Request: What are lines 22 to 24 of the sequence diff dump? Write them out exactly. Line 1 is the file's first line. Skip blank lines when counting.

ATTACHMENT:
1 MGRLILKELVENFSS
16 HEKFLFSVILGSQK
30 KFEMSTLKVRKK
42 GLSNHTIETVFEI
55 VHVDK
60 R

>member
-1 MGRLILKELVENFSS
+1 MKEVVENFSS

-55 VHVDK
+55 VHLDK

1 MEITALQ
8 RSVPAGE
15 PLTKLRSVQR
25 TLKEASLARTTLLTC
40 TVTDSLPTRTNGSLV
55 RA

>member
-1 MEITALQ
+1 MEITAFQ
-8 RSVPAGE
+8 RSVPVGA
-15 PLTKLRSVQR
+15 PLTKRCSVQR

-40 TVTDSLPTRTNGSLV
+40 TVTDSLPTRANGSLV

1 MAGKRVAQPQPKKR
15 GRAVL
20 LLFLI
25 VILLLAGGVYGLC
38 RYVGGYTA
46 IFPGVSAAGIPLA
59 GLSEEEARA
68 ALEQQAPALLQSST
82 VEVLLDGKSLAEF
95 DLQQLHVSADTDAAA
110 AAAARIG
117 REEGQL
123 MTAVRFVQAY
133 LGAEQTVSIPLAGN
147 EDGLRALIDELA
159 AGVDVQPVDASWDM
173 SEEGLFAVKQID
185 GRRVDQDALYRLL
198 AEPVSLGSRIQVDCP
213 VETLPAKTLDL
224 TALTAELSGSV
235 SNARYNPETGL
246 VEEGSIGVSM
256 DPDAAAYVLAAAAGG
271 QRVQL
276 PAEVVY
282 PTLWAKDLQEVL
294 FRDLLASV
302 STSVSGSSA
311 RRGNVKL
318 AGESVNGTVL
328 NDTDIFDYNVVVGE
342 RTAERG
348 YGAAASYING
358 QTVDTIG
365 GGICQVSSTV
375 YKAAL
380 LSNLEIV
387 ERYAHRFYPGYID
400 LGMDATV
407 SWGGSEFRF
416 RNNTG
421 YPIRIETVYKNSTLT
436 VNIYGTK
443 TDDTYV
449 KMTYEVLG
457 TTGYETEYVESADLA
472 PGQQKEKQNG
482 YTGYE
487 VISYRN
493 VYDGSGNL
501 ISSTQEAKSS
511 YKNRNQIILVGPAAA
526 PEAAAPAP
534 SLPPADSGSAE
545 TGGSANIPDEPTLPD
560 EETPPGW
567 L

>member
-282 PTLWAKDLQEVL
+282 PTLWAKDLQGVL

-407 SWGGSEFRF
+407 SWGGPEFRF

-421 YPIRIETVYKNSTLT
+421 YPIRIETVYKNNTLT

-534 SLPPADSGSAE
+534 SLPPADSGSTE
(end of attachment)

+8 RSVPVGA
-15 PLTKLRSVQR
+15 PLTKRCSVQR